James Forsyth

Battle of the century

Battle of the century
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T

he American historian Walter Russell-Mead has a cynical — but very possibly accurate — take on what the French are trying to persuade the Germans to accept with their plan for Eurobonds:

'France’s clear short term goal is to commit Germany to underwrite debts from weak EU states.  That not only staves off a crisis that threatens to engulf France; by putting Germany on as a co-signer for Greek, Italian and Spanish loans, France will ensure that Germany’s credit rating will not be better than France’s.

The French will accept almost any German rules to limit the ability of countries like Greece to run up new debts. 

It is in France’s interest to have the weak EU countries on a fiscal leash — and better still to do it in such a way that the Greeks and others will blame Germany for the austerity.  Once the new system is in place, France will subtly and continuously work to loosen and politicize the rules, heading a “soft money” group within the bloc.  Over time, they believe (probably correctly) that they can soften the economic rules, pushing the Germans to offer more and more generous terms and make the system more “political” and less rule-driven.'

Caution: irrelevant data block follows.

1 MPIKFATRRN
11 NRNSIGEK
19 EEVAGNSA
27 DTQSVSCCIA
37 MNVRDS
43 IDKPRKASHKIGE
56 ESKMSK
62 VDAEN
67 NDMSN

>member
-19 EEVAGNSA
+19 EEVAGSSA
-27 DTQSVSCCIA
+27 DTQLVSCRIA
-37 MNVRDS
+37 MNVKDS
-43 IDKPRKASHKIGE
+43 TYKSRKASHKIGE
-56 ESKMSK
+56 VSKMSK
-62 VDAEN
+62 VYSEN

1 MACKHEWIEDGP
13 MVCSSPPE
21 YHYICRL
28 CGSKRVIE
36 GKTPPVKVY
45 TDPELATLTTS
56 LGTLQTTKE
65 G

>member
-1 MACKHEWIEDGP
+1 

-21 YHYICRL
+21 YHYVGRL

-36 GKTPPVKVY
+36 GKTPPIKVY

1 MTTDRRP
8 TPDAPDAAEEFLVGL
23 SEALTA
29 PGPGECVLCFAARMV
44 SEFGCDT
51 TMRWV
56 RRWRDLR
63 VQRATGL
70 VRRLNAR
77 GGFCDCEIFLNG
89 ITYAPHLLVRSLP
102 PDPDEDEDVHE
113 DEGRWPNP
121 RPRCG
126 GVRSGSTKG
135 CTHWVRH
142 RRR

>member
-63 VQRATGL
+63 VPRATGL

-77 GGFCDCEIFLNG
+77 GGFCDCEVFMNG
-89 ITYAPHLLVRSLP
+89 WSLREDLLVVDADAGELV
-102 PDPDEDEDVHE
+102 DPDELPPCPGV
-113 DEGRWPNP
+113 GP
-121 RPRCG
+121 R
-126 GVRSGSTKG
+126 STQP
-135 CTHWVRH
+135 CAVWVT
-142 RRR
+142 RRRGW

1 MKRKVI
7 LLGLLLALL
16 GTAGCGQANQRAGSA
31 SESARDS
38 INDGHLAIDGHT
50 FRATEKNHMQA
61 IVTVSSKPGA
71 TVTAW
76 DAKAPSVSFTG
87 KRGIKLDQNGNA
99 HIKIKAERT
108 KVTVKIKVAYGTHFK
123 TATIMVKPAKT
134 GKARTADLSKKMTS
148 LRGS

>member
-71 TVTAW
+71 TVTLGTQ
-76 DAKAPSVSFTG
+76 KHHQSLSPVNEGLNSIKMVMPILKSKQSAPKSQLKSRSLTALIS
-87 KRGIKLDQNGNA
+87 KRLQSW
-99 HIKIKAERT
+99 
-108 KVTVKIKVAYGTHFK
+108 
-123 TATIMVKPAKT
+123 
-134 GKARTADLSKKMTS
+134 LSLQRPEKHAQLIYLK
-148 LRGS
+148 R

What happens in the Eurozone could well be one of the defining events of this century. If the Eurozone countries do move towards ever-closer fiscal union, the results — in the medium to long term — will be disastrous. Why? Because, to put it crudely, the Greeks won't become Germans. The Greek public will object to Berlin imposing, in relative terms, austerity on them and the Germans will resent sending money south to a country which has a more generous welfare system than their own and a far more lax tax collection system. The result could well be the rise of extremist parties in both northern and southern Europe.